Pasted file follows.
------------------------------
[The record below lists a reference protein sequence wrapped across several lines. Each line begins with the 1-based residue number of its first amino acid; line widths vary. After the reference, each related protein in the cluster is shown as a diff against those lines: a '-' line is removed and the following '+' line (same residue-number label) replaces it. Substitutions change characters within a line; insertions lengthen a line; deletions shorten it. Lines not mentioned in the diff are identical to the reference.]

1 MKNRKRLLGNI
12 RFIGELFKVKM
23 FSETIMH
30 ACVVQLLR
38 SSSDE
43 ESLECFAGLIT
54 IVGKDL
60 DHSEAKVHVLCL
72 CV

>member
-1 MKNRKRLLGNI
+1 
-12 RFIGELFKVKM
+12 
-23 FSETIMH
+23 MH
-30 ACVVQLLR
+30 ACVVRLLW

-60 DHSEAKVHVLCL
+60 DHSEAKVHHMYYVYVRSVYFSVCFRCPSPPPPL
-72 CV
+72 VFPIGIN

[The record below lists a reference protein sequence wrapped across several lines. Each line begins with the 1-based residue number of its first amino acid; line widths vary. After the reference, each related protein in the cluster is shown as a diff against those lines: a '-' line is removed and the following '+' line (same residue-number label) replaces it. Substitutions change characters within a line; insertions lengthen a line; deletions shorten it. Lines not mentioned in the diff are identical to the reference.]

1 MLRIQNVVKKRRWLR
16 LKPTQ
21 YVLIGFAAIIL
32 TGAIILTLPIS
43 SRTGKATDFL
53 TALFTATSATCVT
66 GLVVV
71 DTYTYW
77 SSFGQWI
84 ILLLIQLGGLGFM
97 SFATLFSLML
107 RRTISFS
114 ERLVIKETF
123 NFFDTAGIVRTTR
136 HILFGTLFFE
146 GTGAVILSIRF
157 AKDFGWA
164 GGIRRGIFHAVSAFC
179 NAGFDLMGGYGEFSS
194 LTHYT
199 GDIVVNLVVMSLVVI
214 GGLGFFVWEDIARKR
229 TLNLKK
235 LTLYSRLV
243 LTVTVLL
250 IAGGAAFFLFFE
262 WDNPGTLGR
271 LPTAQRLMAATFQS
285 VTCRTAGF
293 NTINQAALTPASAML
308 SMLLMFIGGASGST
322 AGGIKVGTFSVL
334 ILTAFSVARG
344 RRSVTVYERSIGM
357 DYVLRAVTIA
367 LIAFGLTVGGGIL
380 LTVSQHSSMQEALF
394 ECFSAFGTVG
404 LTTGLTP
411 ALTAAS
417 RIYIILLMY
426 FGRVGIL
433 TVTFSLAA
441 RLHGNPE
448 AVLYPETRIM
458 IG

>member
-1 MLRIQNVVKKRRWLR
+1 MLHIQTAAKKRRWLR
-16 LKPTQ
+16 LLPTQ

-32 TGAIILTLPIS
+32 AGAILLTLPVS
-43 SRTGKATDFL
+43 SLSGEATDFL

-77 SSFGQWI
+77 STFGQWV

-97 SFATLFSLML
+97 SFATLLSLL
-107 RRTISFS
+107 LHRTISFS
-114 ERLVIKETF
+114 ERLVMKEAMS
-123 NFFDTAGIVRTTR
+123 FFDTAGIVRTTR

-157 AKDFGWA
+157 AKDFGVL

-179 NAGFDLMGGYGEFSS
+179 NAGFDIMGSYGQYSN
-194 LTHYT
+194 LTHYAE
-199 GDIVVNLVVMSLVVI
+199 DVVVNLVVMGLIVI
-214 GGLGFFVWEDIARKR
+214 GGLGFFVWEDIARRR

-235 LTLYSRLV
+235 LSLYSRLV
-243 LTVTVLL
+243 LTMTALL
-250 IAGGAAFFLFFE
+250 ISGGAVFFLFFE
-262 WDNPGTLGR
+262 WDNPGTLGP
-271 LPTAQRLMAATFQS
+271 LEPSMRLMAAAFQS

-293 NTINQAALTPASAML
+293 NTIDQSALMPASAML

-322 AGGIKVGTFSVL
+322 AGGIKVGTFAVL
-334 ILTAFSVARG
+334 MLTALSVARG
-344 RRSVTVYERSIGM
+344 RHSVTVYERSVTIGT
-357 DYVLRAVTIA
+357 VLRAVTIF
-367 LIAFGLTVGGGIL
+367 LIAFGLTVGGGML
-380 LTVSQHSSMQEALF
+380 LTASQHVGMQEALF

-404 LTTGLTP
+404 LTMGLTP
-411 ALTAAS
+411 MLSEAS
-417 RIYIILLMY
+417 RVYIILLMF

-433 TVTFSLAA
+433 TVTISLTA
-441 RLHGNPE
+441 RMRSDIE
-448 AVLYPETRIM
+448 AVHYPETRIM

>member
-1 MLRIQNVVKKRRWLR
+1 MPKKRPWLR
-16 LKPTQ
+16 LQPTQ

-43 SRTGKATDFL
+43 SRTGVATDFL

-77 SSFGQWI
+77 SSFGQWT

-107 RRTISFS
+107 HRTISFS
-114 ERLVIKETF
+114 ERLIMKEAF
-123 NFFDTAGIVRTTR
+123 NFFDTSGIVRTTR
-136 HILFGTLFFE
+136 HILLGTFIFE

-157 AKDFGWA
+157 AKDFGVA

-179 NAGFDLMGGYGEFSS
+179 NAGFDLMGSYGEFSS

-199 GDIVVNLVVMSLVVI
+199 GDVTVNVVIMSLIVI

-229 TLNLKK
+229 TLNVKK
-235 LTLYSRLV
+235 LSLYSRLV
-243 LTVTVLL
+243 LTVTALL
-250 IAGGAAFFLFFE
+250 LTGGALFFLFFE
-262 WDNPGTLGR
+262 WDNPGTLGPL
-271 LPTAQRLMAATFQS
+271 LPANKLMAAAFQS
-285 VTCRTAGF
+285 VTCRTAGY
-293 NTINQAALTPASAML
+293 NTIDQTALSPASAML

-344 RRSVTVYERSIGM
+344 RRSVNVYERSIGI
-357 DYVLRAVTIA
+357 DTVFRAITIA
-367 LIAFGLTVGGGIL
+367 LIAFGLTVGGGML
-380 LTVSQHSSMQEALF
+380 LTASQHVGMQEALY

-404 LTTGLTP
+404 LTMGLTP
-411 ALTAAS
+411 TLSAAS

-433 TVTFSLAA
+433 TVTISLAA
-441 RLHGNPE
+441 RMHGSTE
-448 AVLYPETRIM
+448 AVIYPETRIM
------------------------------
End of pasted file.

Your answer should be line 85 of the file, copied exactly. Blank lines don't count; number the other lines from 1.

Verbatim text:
+107 LHRTISFS